A man who wrongfully spent 24 years in prison for murder has been pardoned.
Dontae Sharpe, from North Carolina, was 19 years old when he was sentenced to life in 1995 for the murder of 33-year-old George Radcliffe during a drug deal a year earlier.
Following his pardon, he is now able to apply for compensation of up to $750,000.
Speaking about the case, governor Roy Cooper said it was time that people like Mr Sharpe got the justice they deserved.
He said: "I have carefully reviewed Dontae Sharpe's case and am granting him a Pardon of Innocence
"Mr Sharpe and others who have been wrongly convicted deserve to have that injustice fully and publicly acknowledged."
Mr Sharpe has always maintained his innocence and refused any offers of a lighter sentence in exchange for a guilty plea.
Following his pardon, he said: "I'm still in a haze, kind of. When you're dealing with us human beings, it can go any way, yes and no.
"I didn't know what to expect. I was believing for a pardon."
Adding: "My family's name has been cleared. It's a burden off of my shoulders and my family's shoulders."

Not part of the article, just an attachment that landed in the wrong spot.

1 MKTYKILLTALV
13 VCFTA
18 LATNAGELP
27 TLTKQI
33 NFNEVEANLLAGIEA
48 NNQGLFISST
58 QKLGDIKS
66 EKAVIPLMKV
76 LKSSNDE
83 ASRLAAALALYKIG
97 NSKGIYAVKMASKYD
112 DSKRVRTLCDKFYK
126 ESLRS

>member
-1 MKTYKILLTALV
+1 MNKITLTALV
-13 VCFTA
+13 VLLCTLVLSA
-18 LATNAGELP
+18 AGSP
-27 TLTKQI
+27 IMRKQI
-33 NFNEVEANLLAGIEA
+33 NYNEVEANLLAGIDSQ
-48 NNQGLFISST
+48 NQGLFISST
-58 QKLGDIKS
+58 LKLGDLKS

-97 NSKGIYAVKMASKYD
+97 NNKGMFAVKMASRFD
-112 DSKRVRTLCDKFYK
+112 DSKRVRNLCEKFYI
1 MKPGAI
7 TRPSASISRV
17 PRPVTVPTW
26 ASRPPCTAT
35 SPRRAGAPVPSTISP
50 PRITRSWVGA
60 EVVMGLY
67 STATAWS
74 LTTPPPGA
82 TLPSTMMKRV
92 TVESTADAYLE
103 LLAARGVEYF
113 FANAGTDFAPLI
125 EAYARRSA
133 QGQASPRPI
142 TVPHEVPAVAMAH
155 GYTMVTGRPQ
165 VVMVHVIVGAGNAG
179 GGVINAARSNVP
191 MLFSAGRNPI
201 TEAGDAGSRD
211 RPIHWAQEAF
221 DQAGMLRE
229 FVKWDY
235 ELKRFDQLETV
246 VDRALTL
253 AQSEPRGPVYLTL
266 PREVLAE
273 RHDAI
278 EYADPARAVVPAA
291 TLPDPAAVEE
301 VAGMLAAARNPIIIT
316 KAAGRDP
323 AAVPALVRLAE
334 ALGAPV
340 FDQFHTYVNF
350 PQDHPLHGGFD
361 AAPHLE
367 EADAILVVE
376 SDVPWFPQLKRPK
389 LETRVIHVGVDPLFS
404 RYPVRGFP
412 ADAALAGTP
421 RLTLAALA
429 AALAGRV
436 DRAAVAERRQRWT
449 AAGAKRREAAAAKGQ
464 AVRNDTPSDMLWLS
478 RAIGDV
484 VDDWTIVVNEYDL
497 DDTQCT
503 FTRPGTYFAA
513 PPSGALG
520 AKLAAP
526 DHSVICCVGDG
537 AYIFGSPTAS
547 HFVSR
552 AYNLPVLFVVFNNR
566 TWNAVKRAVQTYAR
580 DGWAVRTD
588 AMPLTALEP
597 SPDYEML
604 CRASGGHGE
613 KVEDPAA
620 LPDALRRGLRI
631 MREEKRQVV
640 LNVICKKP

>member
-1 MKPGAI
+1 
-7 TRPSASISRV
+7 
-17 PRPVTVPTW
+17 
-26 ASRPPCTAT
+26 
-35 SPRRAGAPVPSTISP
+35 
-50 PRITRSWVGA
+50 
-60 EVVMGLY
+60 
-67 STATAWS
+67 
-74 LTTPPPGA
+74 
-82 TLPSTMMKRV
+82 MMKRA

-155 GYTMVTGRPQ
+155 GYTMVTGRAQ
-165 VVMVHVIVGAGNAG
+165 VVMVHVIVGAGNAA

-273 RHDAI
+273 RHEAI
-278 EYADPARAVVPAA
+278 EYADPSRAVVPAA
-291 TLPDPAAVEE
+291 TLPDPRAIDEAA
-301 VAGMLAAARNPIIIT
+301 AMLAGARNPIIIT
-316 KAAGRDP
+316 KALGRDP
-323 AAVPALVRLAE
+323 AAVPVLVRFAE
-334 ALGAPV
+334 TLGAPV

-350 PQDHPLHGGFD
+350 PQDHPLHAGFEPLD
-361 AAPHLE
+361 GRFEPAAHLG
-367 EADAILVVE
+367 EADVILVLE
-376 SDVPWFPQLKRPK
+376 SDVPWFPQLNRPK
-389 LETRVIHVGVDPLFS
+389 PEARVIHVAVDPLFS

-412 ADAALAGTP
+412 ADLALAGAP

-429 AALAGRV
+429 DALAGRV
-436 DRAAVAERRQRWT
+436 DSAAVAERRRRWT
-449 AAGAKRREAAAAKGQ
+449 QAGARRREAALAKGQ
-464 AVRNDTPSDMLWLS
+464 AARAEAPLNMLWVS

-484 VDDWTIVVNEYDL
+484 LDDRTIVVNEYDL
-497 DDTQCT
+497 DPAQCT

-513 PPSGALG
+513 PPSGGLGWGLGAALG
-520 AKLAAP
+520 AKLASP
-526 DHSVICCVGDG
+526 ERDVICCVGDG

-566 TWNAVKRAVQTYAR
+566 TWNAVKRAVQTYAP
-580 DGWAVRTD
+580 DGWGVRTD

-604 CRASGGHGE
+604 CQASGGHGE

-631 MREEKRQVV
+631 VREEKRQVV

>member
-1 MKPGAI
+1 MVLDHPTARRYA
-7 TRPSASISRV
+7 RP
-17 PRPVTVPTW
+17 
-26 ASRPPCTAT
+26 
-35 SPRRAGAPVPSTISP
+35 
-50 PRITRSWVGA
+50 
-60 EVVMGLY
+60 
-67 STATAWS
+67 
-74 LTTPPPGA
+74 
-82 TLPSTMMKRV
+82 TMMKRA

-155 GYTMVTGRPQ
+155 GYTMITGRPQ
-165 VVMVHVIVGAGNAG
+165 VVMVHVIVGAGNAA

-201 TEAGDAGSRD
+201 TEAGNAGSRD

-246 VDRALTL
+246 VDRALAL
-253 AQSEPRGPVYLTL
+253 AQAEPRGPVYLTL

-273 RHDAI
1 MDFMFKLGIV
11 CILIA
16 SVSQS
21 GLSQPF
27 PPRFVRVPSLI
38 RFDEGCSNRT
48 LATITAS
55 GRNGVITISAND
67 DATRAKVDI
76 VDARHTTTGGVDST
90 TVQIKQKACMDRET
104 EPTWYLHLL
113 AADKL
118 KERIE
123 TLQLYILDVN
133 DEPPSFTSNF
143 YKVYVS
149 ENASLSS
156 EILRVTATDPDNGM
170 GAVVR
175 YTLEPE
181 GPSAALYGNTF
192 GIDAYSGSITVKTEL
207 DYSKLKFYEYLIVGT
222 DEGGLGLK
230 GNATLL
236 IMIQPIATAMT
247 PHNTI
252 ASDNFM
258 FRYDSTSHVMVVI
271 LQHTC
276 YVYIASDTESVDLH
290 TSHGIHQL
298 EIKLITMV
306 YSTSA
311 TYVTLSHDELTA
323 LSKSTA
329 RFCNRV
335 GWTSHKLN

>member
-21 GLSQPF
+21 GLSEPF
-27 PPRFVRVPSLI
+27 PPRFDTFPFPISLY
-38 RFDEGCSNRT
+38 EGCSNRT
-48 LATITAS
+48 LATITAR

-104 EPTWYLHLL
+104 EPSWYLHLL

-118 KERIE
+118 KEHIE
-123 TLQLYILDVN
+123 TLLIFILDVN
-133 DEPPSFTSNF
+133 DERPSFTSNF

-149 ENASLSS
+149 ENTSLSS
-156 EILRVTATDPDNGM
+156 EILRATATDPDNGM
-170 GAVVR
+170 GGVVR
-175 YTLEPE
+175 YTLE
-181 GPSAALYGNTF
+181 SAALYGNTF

And he has pledged to continue his fight for other people who have been wrongly convicted.
He said: "My freedom is still incomplete as long as there's still people going to prison wrongfully, if there's still people in prison wrongfully and there's still people that are waiting on pardons.
"I've been in there and know there are guys that are innocent and know that our system is corrupt and needs to be changed."
Earlier this year, the co-founder of Death Row Records, Michael 'Harry-O' Harris, received a pardon from Donald Trump.
The 59-year-old has been behind bars for 32 years having been convicted of attempted murder and cocaine trafficking.
Snoop Dogg - who signed to his record label in the 90s - reportedly lobbied for his release, which Trump went ahead with despite White House Chief of Staff Mark Meadows advising against it, according to the Daily Mail.
At the time, a White House statement said: "Mr Harris has had an exemplary prison record for three decades. He is a former entrepreneur and has mentored and taught fellow prisoners how to start and run businesses. He has completed courses towards business and journalism degrees.
"Upon his release, Mr Harris will have a meaningful place of employment and housing with the support of his family."